Ten years ago this month the Inishowen Sub Aqua secured their place in history by making an intriguing discovery into local history by uncovering an American World War Two bomber plane in Lough Foyle..
After years of research into the hows and whys the plane ended up in the peninsula and even bringing the former pilot back to the Greencastle coast, the diving club still remain firmly in the spotlight with the filming of a documentary about the old war plane by 360 productions, which will be aired on the BBC.
Following on from this ‘Journal’ reporter Katie Barr, visited the resting place of much of the plane artefacts, to speak with members of the club and learn more about the plane, its story and Tommy Dorsey....
On 11th September 1942, an American B17 Fortess plane left Gander, Newfoundland travelled over the Atlantic Ocean to the American base, Thurley in the South of England, but the plane never made its final destination. Instead it went down, after experiencing severe engine problems in Lough Foyle, between Magilligan point and Greencastle. It could had been lost forever until one local Inishowen club became determined to track it down.
Now, ten years later, a Derry based film company, 360 Production, working for the BBC, have just completed filming a documentary about World War two wrecks off the north coast. The crew of the TV documentary, called ‘Dig World War Two’, this week visited the last resting place of American B17 bomber, ‘The Meltin Pot.’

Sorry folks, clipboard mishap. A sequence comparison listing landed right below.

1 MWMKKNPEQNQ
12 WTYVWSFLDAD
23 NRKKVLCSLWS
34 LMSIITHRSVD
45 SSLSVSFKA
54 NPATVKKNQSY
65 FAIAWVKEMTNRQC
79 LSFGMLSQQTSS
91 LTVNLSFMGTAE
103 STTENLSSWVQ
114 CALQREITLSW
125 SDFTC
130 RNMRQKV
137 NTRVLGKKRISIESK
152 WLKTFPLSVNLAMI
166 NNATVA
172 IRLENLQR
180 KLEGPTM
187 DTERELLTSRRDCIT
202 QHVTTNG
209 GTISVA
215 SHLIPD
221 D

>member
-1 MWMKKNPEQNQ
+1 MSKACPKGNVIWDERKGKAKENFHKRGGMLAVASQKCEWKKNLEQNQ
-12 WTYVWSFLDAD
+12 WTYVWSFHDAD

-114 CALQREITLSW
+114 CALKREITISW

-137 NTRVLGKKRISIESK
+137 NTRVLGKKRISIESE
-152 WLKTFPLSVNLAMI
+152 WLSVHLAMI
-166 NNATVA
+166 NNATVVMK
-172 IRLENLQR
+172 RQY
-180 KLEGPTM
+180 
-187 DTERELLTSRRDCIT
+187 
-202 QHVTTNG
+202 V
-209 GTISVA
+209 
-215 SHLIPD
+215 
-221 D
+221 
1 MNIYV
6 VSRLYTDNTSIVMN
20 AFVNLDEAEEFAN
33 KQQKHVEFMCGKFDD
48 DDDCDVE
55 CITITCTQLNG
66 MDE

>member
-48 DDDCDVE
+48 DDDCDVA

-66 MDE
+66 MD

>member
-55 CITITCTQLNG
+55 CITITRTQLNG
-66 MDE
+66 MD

Seamus Carey, founding member of Inishowen Sub Aqua Club, started to research the plane in January 2001 as he always believed it was somewhere in the Foyle.
However it wasn’t until the 3rd August 2001, he and four other club members made the exciting discovery, retrieving items from such as an electric shaver, an empty bottle of bourbon, personal stuff such as talc and aftershave and a gas mask
“When we started looking for the plane we were only five years old so to find something for the first time for such a young club was a really big thing at the time. We always knew it was to be found there and I started calling on Brian Thompson from Moville who gave me marks where he thought it was. I spoke with a number of people in the community including Annie McCartney (now deceased.) She remembered the plane going down at the time and watching the crew standing on top of it in the middle of the Foyle.
“In May when we started diving there was a team of about 40 of us, but as the weeks went on groups got smaller, but on the Friday 3rd August 2001, it was a nice day and I had a good feeling so we went out that evening along with four other guys from the club at about half 7. I went down quick and I sawsomething silver in the distance through the bed of mussels and when we got through, you could see the wings and the outline of the plane sitting buried in the sand. It was the big one, it was a great feeling, I never slept that night there was so much buzzing through the head.”
However unaware what he would discover in the waters of the Foyle, Seamus and the rest of the crew were forced to tread very carefully.